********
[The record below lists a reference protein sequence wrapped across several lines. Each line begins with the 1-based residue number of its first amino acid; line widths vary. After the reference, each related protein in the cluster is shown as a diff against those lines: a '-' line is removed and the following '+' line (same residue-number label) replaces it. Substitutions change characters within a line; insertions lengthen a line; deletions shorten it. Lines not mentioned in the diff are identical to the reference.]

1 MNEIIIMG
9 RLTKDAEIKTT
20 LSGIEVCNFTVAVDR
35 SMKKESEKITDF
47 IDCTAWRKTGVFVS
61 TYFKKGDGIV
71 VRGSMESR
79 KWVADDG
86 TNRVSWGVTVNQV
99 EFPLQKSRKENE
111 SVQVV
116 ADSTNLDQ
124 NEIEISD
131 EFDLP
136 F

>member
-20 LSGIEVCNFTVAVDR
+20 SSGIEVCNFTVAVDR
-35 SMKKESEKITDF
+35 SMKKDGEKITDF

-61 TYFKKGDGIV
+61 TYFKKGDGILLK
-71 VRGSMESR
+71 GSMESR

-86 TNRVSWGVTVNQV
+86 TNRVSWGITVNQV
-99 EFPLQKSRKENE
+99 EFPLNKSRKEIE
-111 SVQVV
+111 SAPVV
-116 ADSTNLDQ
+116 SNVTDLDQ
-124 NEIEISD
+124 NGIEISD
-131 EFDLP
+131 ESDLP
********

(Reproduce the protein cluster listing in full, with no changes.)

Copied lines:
[The record below lists a reference protein sequence wrapped across several lines. Each line begins with the 1-based residue number of its first amino acid; line widths vary. After the reference, each related protein in the cluster is shown as a diff against those lines: a '-' line is removed and the following '+' line (same residue-number label) replaces it. Substitutions change characters within a line; insertions lengthen a line; deletions shorten it. Lines not mentioned in the diff are identical to the reference.]

1 MNEIIIMG
9 RLTKDAEIKTT
20 LSGIEVCNFTVAVDR
35 SMKKESEKITDF
47 IDCTAWRKTGVFVS
61 TYFKKGDGIV
71 VRGSMESR
79 KWVADDG
86 TNRVSWGVTVNQV
99 EFPLQKSRKENE
111 SVQVV
116 ADSTNLDQ
124 NEIEISD
131 EFDLP
136 F

>member
-20 LSGIEVCNFTVAVDR
+20 SSGIEVCNFTVAVDR
-35 SMKKESEKITDF
+35 SMKKDGEKITDF

-61 TYFKKGDGIV
+61 TYFKKGDGILLK
-71 VRGSMESR
+71 GSMESR

-86 TNRVSWGVTVNQV
+86 TNRVSWGITVNQV
-99 EFPLQKSRKENE
+99 EFPLNKSRKEIE
-111 SVQVV
+111 SAPVV
-116 ADSTNLDQ
+116 SNVTDLDQ
-124 NEIEISD
+124 NGIEISD
-131 EFDLP
+131 ESDLP